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Big Oil Companies Post Huge Profits On High Gas Prices

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WASHINGTON -- The sputtering economy, high unemployment rate and punishing gas prices are taking a huge toll on average Americans, but at least somebody is doing well: The Big Five oil companies this week announced they had made a whopping $36 billion in profits in the second quarter of 2011.

According to second-quarter earnings reports, ExxonMobil alone made $10.7 billion in the most recent three months. That's a 41 percent increase over the same period last year and a 161 percent increase over 2009.

Shell nearly doubled its profits year over year, taking in $8.7 billion in the second quarter. Chevron's profits were $7.7 billion, up 43 percent. BP earned $5.6 billion, a far cry from its $17.2 billion loss a year ago. Only Conoco Philips, with $3.4 billion in earnings, posted smaller profits than a year ago, dropping 18 percent due to the jettisoning of some Russian assets.

A good chunk of these profits is coming right out the pockets of the American public, thanks in part to astronomical gas prices and to $4 billion to $8 billion a year in deficit-increasing tax subsidies that oil companies continue to get, long after the incentives those subsidies were designed to create ceased to make economic sense.

Rather than invest their profits in such things as product development, new facilities, hot talent or research -- things that could create jobs, improve consumer offerings and accelerate alternative energy production -- three of the five big oil companies are spending large amounts of that money buying back shares of their own stock.

Exxon spent $5.5 billion -- or more than half of its total profits -- to buy back its own stock in the second quarter; Chevron spent $1 billion, or 13 percent of its profits; and Conoco spent $3.1 billion -- or 91 percent of its profits. The numbers were similar last quarter.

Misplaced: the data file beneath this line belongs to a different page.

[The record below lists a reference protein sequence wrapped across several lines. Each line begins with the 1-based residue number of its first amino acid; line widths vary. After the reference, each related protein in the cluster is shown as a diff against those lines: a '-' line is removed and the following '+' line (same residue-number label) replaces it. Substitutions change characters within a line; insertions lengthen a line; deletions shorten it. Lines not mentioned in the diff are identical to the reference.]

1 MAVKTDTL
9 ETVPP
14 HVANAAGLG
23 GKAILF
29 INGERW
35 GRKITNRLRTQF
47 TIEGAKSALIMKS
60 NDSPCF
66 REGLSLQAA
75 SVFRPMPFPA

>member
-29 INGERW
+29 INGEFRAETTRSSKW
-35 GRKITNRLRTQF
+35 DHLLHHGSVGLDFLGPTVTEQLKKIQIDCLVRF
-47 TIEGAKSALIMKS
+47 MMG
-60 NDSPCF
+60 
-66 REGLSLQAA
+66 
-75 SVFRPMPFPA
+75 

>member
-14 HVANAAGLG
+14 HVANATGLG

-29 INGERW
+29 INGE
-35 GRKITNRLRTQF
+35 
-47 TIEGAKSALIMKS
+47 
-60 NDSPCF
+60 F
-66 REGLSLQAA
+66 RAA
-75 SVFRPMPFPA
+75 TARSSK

"What this means is these companies see their profits as a way of managing their stock price, rather than investing money in the future of their own companies and the future of the economy," said William Lazonick, a professor of economics at the University of Massachusetts, Lowell.

Executives say stock buybacks reflect confidence in the future of their companies, sending a signal they think their stock is undervalued. Indeed, buybacks are almost guaranteed to send stock prices up by boosting earnings per outstanding share and increasing the demand.

But buybacks are also a self-serving way for management to spend the company's earnings, Lazonick said. Top executives reap benefits from the exercise of stock options -- and if stock prices don't go up, those options are worthless.

"Buybacks and stock options are the yin and yang of corporate executives," Lazonick said. "They spend the company's money to buy back stock and send up stock prices -- and they're one of the biggest beneficiaries of it. But everyone else loses."

The companies are only halfway through what could be a record year for oil profits. At this rate ExxonMobil, for example, will clear almost $43 billion in profits in 2011, just shy of its 2008 record of $45 billion -- the last time there was a huge spike in oil prices.

Democrats have tried, with only limited success, to make political hay of the fact that oil companies are doing so well, while consumers are doing poorly and policymakers are feverishly looking for ways to cut the deficit.

"America is swimming in debt, and oil companies are swimming in profits, yet Republicans continue to defend giving these companies special tax breaks that could help reduce the deficit if they were repealed," said Rep. Ed Markey (D-Mass.) in a statement Thursday. "Instead of asking seniors for a cut in Medicare or Social Security, it's time for the oil companies to do their part and contribute to solving our debt crisis."

But one reason Markey and others have made so little headway is that the oil and gas industry is enormously powerful on Capitol Hill, spending over $1 billion in lobbying since 1998, according to opensecrets.org.

And the Big Five oil companies have already spent $75 million in lobbying just through first half of this year. That seems like a lot, until one considers that it amounts to about one-tenth of 1 percent of their profits.

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